Another record smashed by the unstoppable box office force that is "Avatar."
James Cameron’s 3D epic has crossed the $100 million mark globally on IMAX, the first film to pass that barrier, a company spokeswoman confirmed to TheWrap.
"We’re not just tweaking our record, we’re shattering it," Greg Foster, chairman of IMAX filmed entertainment, told TheWrap. "There’s no stopping us. I just looked at Rentrak and we’re going to have another giant weekend."
As it currently stands, "Avatar" has taken in $67.3 million domestically and $34 million in foreign sales to bring its total IMAX gross to $101.3 million.
“This movie hits all of the DNA spots of IMAX and that’s why people are gravitating towards theaters," Foster said. "Jim Cameron crafted the movie specifically to take advantage of the IMAX experience."
The previous record holder was "The Polar Express," which grossed $71 million, but as Foster points out that figure was arrived at over four subsequent re-releases. The highest single-year IMAX gross was "The Dark Knight"s’ $65 million in 2007.
Foster said that part of the reason the film has been so successful was that both 20th Century Fox, the film’s studio, and Cameron heavily touted the experience of seeing the movie on IMAX, going all the way back to their August "Avatar" day when audiences were shown 15 minutes of the yet to be released film in over 100 IMAX 3D theaters around the world.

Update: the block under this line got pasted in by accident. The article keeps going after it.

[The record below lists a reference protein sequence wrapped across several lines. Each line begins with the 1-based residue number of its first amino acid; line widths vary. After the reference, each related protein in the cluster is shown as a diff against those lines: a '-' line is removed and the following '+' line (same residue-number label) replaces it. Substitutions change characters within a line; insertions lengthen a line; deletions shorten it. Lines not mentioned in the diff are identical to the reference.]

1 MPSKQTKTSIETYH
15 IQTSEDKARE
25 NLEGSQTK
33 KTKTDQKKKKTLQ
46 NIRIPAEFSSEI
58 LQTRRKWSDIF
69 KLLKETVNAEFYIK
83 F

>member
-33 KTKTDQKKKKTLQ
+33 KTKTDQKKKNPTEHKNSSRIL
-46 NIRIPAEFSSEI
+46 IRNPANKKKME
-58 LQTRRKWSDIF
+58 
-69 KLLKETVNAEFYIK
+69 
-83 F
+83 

"There is nobody that didn’t know you could see this movie on IMAX," Foster said. "
The news comes at a propitious moment for IMAX. The company has steadily increased the number of blockbusters it has been releasing on its screens. This week the company announced that the heavily anticipated "Iron Man 2" will premiere simultaneously on IMAX and in theatres worldwide.
The company plans to show over 15 feature films on IMAX this year including "Alice in Wonderland" "How to Train Your Dragon," and "Inception." In contrast, last year they showed around 10 Hollywood style blockbusters.
"It’s about finding the right type of movies, not just increasing the number of movies that we show," Foster said. "We like fantasies and things that have physical and geographic scope. Nobody wants to see ‘My Dinner with Andre’ on IMAX."